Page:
Popular from Morocco to Turkey, the cookies called kurabia—also rendered as gourabia or ghorayebah—may be shaped like little balls or even bracelets. They are sometimes made with semolina instead of flour.
- 1⁄2 lb. (2 sticks) butter
- 1 1⁄2 tsp. vegetable shortening
- 1 1⁄4 cups superfine sugar
- 2 cups sifted flour
- 2 Tbsp. pine nuts
Melt butter in a medium saucepan over medium-low heat, skimming foam that rises to the surface. When foam subsides, remove pan from heat and carefully pour clarified butter into a large mixing bowl, leaving milky solids behind. Refrigerate clarified butter until almost solid, about 40 minutes.
Add shortening to the clarified butter and beat with an electric mixer on medium-high speed until smooth and pale yellow, about 1 minute. Gradually add sugar while beating constantly, until mixture is light and fluffy, about 1 minute. Reduce speed to low and gradually add flour while beating constantly, stopping mixer to scrape down sides of bowl with a rubber spatula as needed, until flour is fully incorporated and mixture is crumbly, about 1 minute.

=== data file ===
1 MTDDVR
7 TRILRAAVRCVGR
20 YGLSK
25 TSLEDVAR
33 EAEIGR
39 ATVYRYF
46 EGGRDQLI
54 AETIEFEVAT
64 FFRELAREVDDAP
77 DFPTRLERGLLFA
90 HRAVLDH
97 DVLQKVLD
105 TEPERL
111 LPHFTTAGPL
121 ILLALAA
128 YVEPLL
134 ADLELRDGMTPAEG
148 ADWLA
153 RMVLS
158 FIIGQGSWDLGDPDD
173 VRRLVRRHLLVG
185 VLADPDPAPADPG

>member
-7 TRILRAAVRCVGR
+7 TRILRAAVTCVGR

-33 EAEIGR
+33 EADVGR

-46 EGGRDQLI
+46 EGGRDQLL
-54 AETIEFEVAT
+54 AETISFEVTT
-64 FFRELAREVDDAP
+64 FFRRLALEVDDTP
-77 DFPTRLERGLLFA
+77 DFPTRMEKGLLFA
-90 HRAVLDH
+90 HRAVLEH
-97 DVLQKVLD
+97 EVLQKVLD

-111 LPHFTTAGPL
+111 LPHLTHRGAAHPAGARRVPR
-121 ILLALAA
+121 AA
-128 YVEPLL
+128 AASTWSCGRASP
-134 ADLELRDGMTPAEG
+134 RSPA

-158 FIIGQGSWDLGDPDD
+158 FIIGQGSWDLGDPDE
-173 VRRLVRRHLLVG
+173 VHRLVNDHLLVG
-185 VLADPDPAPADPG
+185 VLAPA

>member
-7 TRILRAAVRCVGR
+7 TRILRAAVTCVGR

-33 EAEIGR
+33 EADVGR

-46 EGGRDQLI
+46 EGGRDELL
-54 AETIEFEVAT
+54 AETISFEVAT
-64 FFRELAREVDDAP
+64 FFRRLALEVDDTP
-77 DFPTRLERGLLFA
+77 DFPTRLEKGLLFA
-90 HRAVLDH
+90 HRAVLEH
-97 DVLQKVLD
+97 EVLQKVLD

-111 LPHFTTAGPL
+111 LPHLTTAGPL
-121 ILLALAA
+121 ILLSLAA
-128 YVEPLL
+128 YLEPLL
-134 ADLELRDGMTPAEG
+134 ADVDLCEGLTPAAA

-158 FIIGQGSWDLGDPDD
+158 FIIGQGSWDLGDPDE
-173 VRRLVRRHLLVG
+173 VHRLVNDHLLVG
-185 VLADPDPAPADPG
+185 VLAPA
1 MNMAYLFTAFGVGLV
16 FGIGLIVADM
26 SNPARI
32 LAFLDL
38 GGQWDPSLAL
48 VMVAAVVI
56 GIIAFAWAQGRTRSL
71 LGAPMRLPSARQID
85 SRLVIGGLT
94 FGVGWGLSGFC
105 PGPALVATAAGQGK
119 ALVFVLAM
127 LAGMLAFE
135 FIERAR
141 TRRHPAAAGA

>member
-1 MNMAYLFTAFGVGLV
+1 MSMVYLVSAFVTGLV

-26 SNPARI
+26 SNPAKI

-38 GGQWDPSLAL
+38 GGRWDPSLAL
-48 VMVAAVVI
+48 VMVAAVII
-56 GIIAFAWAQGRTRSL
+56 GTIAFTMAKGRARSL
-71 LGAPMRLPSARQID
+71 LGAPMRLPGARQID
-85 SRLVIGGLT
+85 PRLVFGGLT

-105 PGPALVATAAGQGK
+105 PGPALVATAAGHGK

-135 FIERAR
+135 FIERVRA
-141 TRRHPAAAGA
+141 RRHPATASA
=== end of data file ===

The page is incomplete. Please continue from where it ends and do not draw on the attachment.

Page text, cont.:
Turn dough out onto a lightly floured surface and knead until silky smooth (dough will be soft and pliable but not sticky). Cut dough into 4 equal pieces, loosely cover with plastic wrap, and set aside at room temperature for about 30 minutes.
Preheat oven to 350º. Use your hands to roll dough pieces out on a clean surface into 1 1⁄2"-thick ropes. Cut ropes on the diagonal at 1" intervals, then gently press 1 pine nut on top of each diamond-shaped piece, flattening dough slightly, and transfer to ungreased cookie sheets about 1⁄2" apart. Bake cookies until very pale golden on the bottom, 10-12 minutes. Remove cookies from oven and set aside to cool completely on the cookies sheets. Store in an airtight container for up to 1 week.